I’m sorry. Sometimes the incongruities in this age of climate change are too much. On one hand you have the most deadly fire in California history wiping out whole towns.
And, on the other hand, you have Montana’s Department of Environmental Quality preparing to authorize a 10.5-square-mile coal mine expansion to a bankrupt company that can’t find enough money to reclaim the landscape after the coal is gone.The Westmorland Coal Company expansion will allow another 19 years of coal for Montana’s Colstrip coal-fired electrical plant, one of the three largest sources of CO2 in North America.
Some 200,000 Americans have had to evacuate their homes in California, but we can’t let that interfere with a company spewing more greenhouse gases into the atmosphere. Let’s use the same language to describe the people who lost their homes in California as we do to describe the folks who, last month, lost everything to the 175 mile-per-hour winds and hurricane storm surge that came ashore in Mexico Beach, Florida. If you look at the photographs of Paradise, California, and Mexico Beach, you can’t tell the difference. These communities have been wiped off the map.
Let’s call the displaced people what they are, climate refugees. And let’s ask the executives at Westmorland, do you have kids? Do you have grandkids? Do you know what kind of world you’re leaving them?
Really, the caravan moving north from Honduras that has caused so much consternation to the person who sits in our nation’s highest office is also made up of climate refugees. Their plight comes from a changing climate in Central America where rising temperatures and recurring droughts are affecting not only subsistence crops but also commercial crops like bananas and coffee. The coffee industry alone used to hire more than a million Hondurans. No more. Without a safety net . . . what would you do?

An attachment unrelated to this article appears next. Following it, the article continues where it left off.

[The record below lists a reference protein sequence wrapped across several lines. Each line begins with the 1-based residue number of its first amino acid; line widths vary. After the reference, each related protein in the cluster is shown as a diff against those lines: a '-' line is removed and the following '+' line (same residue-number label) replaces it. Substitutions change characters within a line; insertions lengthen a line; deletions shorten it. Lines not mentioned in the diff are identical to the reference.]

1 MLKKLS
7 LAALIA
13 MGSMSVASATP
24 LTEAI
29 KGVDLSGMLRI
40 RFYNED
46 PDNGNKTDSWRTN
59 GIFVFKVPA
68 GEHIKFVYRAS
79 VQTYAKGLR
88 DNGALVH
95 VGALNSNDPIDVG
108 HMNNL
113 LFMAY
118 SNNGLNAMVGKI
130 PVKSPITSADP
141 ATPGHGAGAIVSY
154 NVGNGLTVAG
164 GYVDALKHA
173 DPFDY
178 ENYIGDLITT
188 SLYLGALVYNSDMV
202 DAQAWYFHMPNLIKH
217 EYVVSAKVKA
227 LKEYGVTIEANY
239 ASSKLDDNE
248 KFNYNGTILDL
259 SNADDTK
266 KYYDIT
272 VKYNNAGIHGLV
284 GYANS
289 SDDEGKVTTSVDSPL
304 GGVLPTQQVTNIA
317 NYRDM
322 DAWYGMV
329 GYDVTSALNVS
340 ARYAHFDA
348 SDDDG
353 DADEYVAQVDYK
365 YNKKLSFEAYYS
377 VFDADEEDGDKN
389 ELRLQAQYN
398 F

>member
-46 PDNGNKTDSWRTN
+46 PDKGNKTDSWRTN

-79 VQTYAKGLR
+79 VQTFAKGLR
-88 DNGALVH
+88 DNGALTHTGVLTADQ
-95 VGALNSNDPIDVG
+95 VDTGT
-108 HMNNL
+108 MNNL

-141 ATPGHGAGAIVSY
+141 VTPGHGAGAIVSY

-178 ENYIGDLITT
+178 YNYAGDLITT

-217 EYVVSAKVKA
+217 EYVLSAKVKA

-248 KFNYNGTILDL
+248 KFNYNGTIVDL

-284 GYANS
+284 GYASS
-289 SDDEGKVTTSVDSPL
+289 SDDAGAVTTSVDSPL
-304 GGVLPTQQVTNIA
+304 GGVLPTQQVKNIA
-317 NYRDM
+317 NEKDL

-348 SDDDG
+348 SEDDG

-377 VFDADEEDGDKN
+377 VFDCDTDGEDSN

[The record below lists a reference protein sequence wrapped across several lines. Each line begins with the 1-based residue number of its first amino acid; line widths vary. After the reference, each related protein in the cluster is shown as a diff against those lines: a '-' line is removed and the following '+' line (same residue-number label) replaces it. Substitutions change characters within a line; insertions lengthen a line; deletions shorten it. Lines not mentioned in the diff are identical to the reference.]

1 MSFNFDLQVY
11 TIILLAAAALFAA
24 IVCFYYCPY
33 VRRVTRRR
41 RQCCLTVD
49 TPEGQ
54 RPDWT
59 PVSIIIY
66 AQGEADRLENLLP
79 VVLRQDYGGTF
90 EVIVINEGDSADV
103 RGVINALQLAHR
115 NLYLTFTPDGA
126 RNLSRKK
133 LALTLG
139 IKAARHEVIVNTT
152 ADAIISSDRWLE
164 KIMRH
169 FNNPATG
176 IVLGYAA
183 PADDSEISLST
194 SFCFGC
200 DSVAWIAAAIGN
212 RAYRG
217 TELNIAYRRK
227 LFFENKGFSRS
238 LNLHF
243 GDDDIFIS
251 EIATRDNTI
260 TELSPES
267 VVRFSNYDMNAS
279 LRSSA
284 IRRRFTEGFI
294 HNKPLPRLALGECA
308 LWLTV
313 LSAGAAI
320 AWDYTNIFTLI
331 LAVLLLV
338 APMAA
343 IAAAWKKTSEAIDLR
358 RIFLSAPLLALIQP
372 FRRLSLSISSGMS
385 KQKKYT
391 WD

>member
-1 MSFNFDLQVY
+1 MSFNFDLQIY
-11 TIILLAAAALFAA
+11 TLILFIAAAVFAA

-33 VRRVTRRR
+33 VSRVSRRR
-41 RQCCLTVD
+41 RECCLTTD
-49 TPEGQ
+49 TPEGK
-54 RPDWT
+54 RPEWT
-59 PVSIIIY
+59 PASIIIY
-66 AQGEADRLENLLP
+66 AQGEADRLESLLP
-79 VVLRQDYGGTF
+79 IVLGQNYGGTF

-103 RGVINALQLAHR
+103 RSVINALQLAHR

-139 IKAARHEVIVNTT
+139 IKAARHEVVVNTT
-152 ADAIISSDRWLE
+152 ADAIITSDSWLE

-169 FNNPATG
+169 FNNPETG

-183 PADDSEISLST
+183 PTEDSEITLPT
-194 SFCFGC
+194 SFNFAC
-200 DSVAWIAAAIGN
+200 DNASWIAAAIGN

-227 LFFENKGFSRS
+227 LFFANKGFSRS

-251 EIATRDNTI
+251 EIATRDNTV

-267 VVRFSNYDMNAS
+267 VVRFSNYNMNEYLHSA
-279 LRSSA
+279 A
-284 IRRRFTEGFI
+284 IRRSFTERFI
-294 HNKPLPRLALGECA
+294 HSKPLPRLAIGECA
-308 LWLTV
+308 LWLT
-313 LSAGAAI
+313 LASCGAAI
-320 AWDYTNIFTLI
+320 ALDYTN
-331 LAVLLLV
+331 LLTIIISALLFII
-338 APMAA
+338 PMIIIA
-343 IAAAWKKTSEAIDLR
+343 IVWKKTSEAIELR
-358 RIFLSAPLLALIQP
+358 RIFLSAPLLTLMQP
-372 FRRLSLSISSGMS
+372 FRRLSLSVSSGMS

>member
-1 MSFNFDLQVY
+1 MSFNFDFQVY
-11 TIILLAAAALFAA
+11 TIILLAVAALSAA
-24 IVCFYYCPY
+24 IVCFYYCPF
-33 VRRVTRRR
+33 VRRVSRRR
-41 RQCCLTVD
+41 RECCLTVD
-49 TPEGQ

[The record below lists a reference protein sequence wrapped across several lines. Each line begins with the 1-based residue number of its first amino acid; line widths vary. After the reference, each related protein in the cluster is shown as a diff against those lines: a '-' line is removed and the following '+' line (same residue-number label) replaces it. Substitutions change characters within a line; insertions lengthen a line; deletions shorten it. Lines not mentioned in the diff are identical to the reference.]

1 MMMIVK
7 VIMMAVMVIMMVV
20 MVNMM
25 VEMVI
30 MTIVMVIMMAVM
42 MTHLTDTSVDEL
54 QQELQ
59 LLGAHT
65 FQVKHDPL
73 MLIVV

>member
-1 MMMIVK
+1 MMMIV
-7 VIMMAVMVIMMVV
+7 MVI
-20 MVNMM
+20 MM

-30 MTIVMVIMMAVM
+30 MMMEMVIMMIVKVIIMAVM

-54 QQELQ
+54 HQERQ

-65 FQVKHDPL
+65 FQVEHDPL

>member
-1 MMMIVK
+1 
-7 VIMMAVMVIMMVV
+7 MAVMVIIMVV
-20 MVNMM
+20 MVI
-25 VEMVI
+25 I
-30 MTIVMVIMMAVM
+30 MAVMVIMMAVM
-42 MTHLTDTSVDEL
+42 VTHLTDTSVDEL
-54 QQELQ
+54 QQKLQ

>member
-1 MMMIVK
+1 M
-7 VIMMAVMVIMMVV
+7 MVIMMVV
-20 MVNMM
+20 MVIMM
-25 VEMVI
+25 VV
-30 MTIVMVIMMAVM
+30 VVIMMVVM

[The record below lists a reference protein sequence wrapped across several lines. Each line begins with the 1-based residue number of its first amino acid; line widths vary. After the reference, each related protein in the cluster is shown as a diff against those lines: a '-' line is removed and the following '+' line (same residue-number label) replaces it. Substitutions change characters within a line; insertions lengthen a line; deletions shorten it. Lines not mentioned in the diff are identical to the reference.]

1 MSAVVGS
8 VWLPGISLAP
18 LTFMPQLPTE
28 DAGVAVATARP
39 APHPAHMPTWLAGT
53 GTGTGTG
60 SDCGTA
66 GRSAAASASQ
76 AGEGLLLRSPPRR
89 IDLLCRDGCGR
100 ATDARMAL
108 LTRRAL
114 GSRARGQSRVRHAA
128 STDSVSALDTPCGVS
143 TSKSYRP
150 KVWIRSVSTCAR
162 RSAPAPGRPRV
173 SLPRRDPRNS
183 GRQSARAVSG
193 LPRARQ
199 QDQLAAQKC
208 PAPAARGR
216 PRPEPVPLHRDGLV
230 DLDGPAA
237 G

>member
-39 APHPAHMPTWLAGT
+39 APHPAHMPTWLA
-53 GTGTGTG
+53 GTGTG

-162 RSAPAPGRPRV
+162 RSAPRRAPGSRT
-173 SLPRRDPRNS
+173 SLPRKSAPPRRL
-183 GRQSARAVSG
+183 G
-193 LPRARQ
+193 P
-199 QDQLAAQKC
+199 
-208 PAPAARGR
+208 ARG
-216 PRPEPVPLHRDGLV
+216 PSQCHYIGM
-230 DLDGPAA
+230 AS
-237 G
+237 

More than anything else 350 Montana tries to piece together these tragedies into a picture of what’s really happening and, more importantly, what’s really coming. We still have time to make the changes we need to make. But, according to the world’s top scientists, that window is closing. We strongly support what many are calling a Green New Deal that would transition us to the new economy and meet the scale and the urgency of the problems we face.
We’re hoping you’ll stand up with us to put our shoulders to the wheel and lead Montana, in the next few years, to our clean energy future.
Together, we can do that. Please join us for our action committee meeting on Monday, November 19, at 5:30 at the Missoula Public Library.
Jeff Smith, co-chair, 350 Montana
P.S. — And please note that NorthWestern Energy has cancelled its public hearing in Billings on November 20. There has been no explanation for why the company cancelled the meeting and no date set for the postponed hearing.